Analysis. Russia and the United States are tussling for military and trade supremacy in North Africa, as European nations fight among themselves for their own share. No one is bothered by Egypt’s human rights record.

El-Sisi holds court over parade of international suitors

Everyone is in the court of Pharaoh Abdel Fattah el-Sisi.

It seems that the confrontation between the U.S., Russia and Europe has quietly moved into Egyptian territory, not just because of Cairo’s role in Libya but also to redefine military and commercial influence in the region.

Since Sunday there’s been an ongoing series of meetings between the Egyptian authorities and their counterparts from the U.S., France, Russia, Germany and Britain, a broad consensus supporting the president, who seized power in a coup and has overseen an onslaught of human rights violations.

Egyptian Foreign Minister Sameh Shoukry traveled to Washington to meet with the Trump administration and clear the way for a state visit from el-Sisi in March. On Wednesday, he visited with U.S. National Security Director H.R. McMaster with whom he discussed military issues, from Libya to Syria.

McMaster has raised new prospects for cooperation with Egypt, namely an intensification of relations to limit Russia’s new interventionism there. On Tuesday, Secretary of State Rex Tillerson delivered Trump’s intentions to Shoukry: to support Egypt economically and to increase aid for the fight against terrorism.

So Trump will send more, then, than the $1.3 billion in military aid that Washington already turns over to Cairo every year. The idea motivating the White House is the strengthening of the U.S. commercial presence in the North African country (mostly investments in energy, pharmaceuticals and automotives and exports of agricultural products and machinery). Exports have seen a sharp decline in recent years, from $6.3 billion in 2014 to $3.5 billion in 2016.

Russia is pounding at the door. In the wake of its military and diplomatic results in Syria, Moscow is trying to apply the same model in Libya. The Egyptian abstention on an anti-Damascus resolution in the U.N. Security Council on Tuesday has again revealed the coziness of Cairo and Moscow. Russia’s support for Cairo’s plans in Tripoli cemented relations.

On top of that, Russia has launched a full-on commercial intervention that’s keeping the Americans up at night. In the last three months of 2016, trade between Egypt and Russia reached $3.5 billion, an increase of 14 percent. It could rise again after the el-Sisi government signed a $60 million deal to import 360,000 tons of Russian wheat.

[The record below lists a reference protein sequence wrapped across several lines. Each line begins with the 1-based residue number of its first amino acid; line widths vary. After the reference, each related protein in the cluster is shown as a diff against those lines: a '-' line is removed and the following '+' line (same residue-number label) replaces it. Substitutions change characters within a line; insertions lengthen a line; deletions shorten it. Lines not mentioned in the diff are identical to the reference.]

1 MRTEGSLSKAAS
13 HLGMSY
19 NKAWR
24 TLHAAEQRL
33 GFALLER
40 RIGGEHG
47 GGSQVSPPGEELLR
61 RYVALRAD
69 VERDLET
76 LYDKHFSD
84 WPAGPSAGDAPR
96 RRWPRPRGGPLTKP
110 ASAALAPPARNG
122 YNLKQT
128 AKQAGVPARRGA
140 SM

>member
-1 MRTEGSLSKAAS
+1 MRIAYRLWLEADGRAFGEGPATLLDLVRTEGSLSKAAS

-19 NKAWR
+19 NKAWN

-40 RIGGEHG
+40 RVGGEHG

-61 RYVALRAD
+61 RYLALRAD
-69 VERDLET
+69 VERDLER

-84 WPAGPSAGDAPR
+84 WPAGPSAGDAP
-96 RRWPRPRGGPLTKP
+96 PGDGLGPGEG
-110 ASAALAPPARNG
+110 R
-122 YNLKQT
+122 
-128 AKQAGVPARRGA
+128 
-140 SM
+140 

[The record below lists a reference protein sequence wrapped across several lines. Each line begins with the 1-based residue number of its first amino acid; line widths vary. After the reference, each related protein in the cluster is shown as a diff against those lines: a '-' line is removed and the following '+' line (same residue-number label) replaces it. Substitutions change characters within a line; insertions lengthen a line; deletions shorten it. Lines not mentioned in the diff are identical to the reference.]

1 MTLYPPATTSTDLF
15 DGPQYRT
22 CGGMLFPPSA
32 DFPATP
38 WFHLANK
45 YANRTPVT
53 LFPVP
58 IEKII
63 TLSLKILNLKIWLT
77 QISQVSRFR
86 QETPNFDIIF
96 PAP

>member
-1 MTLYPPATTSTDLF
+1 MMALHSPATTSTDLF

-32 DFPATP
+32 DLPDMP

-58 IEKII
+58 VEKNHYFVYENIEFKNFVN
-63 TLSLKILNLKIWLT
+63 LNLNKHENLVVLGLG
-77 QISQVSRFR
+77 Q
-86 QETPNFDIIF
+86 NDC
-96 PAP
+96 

On Wednesday, 35 Russian companies landed in Cairo, led by Deputy Minister of Commerce Gleb Nikitin. The focus of the meetings was the construction of a Russian industrial zone at Port Said, where energy, construction, railway and pharmaceutical companies will disembark. It’s the starting point of Russia’s plan to open trade routes to Africa.

Then there’s military aid. Moscow on Monday announced it would dispatch 50 Mig-29s to Cairo by 2020, which follows the gift of an RKA-32 corvette (a small warship) in August. The Russian armed forces are training the Egyptians how to use it.

The Europeans are also inserting themselves into the quiet trade war between Washington and Moscow. Brussels has remained silent amid the barbaric crackdown on Egyptian society, watching idly as Italy tried to pressure Cairo for the truth about the torture and murder of a grad student, Giulio Regeni. Around the time the Italian ambassador was withdrawn to Rome, instead of offering solidarity, France swooped in hoping to cash in on Italy’s void. Nothing came of it, but the intra-European trade war continues.

On Thursday, Chancellor Angela Merkel was in Cairo with 30 German companies, meeting with el-Sisi to discuss economic cooperation. Here, too, the numbers are impressive: Germany is the second-largest European trading partner after Italy. Berlin has 3,300 companies in Egypt, with a steady increase in bilateral trade in recent years ($6 billion in 2016).

The U.K., France and Spain also presented appeals. On Sunday, Foreign Secretary Boris Johnson paid a visit to el-Sisi bearing three aid packages: a $150 million loan, 70 partnerships between universities and $50 million for economic development. On Tuesday, French Defense Minister Jean-Yves Le Drian met with el-Sisi to discuss a further increase in bilateral military cooperation that’s unprecedented. And on Thursday, 35 Spanish companies arrived.

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